- Highly interactive settings that facilitate immersive on-site collaboration. Places like these give people the time, space, and tools to solve complex problems that are difficult to address remotely.
By creating offices that fulfil people’s needs on-demand, both the organizations and their people will flourish. Because distributed work will lessen the need for dense occupancy planning, businesses will save on facilities costs and create workplaces that are more valuable to their employees. And by giving people the option to work in a place that fulfils their well-being needs and diverse work processes, they’ll have the autonomy and security they need to thrive.
Empirical data supports this approach. A Gallup study published in January 2020 indicated that employees who could choose when to come into the office and when to work from home had higher levels of employee engagement than those who spent most of their time in the office or working remotely.3 Add to the mix a well-considered work-from-home program—with supportive ergonomic furnishings and essential technologies—and you can count well-being and productivity on the list of positive outcomes.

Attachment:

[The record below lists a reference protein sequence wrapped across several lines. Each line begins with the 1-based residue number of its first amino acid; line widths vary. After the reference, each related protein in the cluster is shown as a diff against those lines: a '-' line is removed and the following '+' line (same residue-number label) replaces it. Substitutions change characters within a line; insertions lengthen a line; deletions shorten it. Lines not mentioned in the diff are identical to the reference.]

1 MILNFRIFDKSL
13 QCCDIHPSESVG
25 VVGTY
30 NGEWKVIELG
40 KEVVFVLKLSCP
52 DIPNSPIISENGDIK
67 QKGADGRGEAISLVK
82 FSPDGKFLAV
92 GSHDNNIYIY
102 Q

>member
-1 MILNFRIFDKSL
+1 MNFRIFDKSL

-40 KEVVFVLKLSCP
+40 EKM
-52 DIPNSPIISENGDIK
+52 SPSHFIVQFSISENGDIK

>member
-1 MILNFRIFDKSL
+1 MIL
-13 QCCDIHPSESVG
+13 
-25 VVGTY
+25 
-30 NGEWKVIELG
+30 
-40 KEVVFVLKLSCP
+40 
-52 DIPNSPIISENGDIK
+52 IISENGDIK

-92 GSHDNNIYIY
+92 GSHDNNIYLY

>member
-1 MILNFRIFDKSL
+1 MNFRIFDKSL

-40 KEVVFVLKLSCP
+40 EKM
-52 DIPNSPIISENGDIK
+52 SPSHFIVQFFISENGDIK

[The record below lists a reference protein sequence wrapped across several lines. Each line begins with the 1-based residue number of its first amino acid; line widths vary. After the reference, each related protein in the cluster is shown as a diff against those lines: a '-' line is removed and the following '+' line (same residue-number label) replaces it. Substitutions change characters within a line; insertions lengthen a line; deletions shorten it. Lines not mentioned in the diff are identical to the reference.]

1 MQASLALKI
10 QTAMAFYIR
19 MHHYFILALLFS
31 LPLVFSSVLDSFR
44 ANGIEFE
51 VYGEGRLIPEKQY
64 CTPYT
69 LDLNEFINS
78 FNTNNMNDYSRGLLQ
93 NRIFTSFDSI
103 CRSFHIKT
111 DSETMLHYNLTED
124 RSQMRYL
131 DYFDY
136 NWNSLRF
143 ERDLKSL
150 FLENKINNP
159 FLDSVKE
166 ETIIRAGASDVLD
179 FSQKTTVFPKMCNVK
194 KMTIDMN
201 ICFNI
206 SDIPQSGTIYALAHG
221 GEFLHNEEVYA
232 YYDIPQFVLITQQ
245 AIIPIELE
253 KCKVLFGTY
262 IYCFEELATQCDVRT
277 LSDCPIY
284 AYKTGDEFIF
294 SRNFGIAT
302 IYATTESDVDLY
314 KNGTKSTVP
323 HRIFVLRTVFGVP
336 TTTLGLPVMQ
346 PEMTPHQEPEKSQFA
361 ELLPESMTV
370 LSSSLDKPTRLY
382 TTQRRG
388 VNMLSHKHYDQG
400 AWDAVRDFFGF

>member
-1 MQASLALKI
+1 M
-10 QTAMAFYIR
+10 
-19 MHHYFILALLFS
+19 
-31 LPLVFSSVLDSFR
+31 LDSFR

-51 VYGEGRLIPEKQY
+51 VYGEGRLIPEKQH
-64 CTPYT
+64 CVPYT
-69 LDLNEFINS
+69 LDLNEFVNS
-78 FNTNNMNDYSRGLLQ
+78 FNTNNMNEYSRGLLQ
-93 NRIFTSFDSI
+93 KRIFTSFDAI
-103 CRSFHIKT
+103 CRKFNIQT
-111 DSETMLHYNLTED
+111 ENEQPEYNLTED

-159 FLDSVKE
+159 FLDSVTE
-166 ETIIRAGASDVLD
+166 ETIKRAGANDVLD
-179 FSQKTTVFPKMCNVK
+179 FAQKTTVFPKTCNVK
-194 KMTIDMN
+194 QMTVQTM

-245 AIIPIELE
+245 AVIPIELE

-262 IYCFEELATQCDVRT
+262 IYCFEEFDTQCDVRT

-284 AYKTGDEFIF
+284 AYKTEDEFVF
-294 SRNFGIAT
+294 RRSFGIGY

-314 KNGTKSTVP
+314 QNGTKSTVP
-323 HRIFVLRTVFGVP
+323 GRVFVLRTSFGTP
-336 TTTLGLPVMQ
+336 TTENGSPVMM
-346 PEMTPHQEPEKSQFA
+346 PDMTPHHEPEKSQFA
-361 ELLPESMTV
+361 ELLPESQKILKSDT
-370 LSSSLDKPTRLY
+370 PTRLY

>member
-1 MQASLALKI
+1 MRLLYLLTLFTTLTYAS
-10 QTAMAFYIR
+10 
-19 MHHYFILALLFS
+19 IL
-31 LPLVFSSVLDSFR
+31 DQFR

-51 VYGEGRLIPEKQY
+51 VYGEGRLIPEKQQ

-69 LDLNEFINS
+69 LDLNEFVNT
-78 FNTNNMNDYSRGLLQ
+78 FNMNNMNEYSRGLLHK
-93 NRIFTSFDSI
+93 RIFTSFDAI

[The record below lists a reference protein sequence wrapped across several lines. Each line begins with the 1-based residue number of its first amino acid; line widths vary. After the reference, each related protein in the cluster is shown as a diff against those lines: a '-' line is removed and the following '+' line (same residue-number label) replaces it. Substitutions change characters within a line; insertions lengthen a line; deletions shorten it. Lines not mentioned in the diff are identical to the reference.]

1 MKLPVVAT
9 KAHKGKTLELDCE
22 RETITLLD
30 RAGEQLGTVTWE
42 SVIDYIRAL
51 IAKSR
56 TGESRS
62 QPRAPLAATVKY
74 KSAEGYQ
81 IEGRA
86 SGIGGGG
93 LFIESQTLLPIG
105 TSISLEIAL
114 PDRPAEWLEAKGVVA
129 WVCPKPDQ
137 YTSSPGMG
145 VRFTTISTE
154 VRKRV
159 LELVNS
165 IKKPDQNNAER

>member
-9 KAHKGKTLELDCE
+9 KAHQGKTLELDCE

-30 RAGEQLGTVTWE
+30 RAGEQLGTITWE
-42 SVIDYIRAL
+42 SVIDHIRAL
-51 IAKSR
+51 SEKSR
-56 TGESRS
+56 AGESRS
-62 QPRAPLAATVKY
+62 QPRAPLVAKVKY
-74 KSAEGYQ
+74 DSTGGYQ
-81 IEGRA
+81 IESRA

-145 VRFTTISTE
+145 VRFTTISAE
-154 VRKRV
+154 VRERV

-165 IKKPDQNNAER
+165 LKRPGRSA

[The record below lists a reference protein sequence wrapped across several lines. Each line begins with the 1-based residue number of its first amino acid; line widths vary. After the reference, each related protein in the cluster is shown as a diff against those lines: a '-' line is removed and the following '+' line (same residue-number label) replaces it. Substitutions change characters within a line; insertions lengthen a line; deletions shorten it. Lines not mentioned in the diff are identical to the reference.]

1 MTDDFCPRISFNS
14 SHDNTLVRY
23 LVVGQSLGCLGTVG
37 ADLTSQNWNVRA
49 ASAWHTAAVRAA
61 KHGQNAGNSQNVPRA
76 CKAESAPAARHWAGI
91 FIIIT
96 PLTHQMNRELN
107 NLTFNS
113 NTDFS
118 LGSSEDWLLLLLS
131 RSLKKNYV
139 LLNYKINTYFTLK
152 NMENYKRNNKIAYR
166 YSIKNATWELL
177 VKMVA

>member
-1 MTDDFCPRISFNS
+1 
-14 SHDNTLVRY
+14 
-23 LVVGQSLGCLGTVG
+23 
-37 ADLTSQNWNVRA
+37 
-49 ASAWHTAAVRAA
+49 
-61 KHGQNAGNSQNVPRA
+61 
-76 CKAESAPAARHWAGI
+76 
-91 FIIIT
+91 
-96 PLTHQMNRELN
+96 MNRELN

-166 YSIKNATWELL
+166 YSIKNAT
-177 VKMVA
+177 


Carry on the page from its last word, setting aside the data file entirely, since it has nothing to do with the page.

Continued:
- Distributed ways of working—where people are empowered to work at different times and places—aren’t new, but they’ve been accelerated by the pandemic.
- People can be productive working elsewhere, but offices still provide great value as on-demand resources for individuals and teams.
- To remain relevant, offices of the future will need to build culture and community, support individual focus, and facilitate intensive teamwork.
- The work from home experience is different for everyone. Companies should continuously strive to help people stay healthy and productive, no matter where they are working.
How Herman Miller Can Help
Whether you’re just beginning to transform your workplace or you’ve been doing so for years, Herman Miller has insights, products, and services to help your people stay productive and healthy in the office, at home, and beyond. They can help you:
- Gain insights
- Reach business goals
- Develop a work from home program
- Measure and improve strategy
- Outfit spaces with supportive furnishings